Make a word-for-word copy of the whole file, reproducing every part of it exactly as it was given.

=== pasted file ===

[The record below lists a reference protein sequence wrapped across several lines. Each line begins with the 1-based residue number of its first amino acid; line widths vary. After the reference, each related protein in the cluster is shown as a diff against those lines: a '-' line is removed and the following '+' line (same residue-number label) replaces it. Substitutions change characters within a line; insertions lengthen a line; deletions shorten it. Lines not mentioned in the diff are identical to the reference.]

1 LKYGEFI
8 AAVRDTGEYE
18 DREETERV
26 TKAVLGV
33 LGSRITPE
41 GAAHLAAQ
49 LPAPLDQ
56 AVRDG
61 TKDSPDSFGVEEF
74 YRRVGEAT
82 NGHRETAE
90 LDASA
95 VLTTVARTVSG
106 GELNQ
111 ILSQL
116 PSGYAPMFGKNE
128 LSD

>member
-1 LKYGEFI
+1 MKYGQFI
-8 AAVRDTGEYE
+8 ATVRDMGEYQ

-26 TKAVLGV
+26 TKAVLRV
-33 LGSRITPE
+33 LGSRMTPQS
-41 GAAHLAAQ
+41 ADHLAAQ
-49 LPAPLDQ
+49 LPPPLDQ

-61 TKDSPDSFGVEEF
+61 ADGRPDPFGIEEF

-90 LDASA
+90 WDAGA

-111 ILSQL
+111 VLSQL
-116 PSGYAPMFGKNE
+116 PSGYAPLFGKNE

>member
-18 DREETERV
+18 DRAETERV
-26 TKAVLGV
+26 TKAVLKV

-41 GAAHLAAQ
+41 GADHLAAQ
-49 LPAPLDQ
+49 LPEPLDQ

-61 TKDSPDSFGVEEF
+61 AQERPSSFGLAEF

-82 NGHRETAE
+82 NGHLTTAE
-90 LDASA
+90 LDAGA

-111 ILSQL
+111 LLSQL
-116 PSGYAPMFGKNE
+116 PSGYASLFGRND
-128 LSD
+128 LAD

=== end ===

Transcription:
[The record below lists a reference protein sequence wrapped across several lines. Each line begins with the 1-based residue number of its first amino acid; line widths vary. After the reference, each related protein in the cluster is shown as a diff against those lines: a '-' line is removed and the following '+' line (same residue-number label) replaces it. Substitutions change characters within a line; insertions lengthen a line; deletions shorten it. Lines not mentioned in the diff are identical to the reference.]

1 LKYGEFI
8 AAVRDTGEYE
18 DREETERV
26 TKAVLGV
33 LGSRITPE
41 GAAHLAAQ
49 LPAPLDQ
56 AVRDG
61 TKDSPDSFGVEEF
74 YRRVGEAT
82 NGHRETAE
90 LDASA
95 VLTTVARTVSG
106 GELNQ
111 ILSQL
116 PSGYAPMFGKNE
128 LSD

>member
-1 LKYGEFI
+1 MKYGQFI
-8 AAVRDTGEYE
+8 ATVRDMGEYQ

-26 TKAVLGV
+26 TKAVLRV
-33 LGSRITPE
+33 LGSRMTPQS
-41 GAAHLAAQ
+41 ADHLAAQ
-49 LPAPLDQ
+49 LPPPLDQ

-61 TKDSPDSFGVEEF
+61 ADGRPDPFGIEEF

-90 LDASA
+90 WDAGA

-111 ILSQL
+111 VLSQL
-116 PSGYAPMFGKNE
+116 PSGYAPLFGKNE

>member
-18 DREETERV
+18 DRAETERV
-26 TKAVLGV
+26 TKAVLKV

-41 GAAHLAAQ
+41 GADHLAAQ
-49 LPAPLDQ
+49 LPEPLDQ

-61 TKDSPDSFGVEEF
+61 AQERPSSFGLAEF

-82 NGHRETAE
+82 NGHLTTAE
-90 LDASA
+90 LDAGA

-111 ILSQL
+111 LLSQL
-116 PSGYAPMFGKNE
+116 PSGYASLFGRND
-128 LSD
+128 LAD